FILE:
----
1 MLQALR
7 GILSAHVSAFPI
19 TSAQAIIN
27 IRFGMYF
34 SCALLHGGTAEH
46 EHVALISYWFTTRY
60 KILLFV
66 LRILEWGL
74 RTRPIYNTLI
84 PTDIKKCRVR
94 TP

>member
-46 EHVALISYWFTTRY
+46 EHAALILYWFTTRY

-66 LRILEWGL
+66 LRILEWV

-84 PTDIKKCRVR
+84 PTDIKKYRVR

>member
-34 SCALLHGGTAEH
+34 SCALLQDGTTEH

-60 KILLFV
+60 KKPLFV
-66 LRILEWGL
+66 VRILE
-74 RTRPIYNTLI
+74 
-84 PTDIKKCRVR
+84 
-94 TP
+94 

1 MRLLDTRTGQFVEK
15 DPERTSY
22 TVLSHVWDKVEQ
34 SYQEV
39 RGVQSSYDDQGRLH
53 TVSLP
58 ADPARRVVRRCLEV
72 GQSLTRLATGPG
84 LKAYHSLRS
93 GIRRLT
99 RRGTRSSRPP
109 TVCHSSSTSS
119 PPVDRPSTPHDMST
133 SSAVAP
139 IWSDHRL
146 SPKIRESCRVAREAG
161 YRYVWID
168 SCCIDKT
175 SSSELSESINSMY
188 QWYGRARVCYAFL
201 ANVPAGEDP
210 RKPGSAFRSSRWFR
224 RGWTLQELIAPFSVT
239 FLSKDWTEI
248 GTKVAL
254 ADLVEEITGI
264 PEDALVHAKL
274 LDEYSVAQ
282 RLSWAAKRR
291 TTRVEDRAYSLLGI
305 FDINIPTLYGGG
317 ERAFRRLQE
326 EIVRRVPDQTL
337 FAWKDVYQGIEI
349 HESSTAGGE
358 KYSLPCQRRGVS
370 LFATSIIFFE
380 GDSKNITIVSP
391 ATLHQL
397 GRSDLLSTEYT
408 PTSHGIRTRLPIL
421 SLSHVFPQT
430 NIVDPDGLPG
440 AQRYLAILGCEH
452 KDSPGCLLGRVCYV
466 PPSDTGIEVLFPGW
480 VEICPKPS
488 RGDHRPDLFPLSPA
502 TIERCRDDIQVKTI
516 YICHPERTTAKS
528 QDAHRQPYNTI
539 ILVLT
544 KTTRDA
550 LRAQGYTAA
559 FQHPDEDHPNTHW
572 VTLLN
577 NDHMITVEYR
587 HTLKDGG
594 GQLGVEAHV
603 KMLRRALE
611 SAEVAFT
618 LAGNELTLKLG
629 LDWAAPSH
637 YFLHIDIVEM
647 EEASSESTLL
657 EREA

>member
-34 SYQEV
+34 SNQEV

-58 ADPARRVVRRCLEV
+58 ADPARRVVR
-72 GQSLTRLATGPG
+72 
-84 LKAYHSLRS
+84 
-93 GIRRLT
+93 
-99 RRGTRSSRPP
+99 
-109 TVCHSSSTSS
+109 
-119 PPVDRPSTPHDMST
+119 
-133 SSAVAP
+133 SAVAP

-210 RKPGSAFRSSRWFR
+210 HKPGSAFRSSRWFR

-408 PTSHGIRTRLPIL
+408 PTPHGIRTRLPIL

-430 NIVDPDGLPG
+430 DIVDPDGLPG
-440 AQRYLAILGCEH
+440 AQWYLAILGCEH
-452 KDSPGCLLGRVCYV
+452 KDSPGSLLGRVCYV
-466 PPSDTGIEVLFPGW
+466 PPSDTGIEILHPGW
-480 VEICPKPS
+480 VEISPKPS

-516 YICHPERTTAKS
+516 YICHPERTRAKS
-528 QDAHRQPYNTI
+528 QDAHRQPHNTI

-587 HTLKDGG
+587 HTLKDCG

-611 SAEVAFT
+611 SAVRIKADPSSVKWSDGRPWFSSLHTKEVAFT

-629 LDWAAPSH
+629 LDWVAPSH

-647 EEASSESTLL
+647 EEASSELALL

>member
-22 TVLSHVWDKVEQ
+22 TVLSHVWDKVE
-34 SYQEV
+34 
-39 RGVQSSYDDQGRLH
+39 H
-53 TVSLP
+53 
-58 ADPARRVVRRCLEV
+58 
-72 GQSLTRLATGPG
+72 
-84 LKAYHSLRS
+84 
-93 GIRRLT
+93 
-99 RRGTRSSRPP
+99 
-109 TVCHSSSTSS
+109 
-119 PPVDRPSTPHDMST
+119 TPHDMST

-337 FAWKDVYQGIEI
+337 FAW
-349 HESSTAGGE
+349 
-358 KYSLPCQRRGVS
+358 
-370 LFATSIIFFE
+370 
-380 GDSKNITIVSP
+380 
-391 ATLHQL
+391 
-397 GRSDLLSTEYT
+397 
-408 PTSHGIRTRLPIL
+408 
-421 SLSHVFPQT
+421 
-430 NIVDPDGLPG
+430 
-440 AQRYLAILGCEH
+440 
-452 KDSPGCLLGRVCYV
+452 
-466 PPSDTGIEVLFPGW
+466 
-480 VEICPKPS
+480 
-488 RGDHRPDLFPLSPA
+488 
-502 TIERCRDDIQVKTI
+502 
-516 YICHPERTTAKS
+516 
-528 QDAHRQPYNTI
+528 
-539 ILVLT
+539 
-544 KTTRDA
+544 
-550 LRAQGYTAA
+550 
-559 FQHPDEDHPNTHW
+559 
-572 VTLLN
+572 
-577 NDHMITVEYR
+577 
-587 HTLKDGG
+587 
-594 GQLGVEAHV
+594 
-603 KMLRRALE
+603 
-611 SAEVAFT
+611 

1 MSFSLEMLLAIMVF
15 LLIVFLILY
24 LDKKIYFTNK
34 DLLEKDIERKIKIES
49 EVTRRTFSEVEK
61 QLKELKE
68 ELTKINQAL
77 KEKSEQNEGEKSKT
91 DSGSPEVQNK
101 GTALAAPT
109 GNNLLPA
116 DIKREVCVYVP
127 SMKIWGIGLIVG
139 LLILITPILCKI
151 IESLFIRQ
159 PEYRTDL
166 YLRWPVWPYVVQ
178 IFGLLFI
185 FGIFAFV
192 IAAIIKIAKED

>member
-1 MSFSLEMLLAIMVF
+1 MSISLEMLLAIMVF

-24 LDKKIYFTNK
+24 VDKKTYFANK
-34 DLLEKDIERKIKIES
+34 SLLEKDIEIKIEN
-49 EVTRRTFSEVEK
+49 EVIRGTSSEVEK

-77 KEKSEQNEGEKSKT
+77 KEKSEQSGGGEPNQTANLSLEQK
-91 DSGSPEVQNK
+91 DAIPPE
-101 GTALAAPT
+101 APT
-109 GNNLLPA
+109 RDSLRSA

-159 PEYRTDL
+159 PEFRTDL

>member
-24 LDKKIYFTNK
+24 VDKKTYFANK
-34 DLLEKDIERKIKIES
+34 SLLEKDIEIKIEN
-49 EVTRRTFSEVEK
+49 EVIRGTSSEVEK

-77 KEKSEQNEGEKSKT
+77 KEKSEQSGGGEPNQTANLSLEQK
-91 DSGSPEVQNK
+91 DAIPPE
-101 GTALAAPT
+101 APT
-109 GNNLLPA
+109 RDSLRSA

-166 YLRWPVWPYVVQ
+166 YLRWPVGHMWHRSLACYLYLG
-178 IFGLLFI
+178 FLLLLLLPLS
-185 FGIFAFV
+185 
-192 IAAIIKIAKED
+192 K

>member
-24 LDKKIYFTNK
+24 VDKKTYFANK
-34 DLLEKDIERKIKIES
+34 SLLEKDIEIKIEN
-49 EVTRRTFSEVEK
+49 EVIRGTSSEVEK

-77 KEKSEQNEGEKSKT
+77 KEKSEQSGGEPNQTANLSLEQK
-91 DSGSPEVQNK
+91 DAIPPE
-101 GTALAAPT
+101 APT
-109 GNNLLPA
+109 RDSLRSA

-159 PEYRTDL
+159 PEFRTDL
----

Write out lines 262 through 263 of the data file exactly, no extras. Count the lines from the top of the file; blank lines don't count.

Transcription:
-24 LDKKIYFTNK
+24 VDKKTYFANK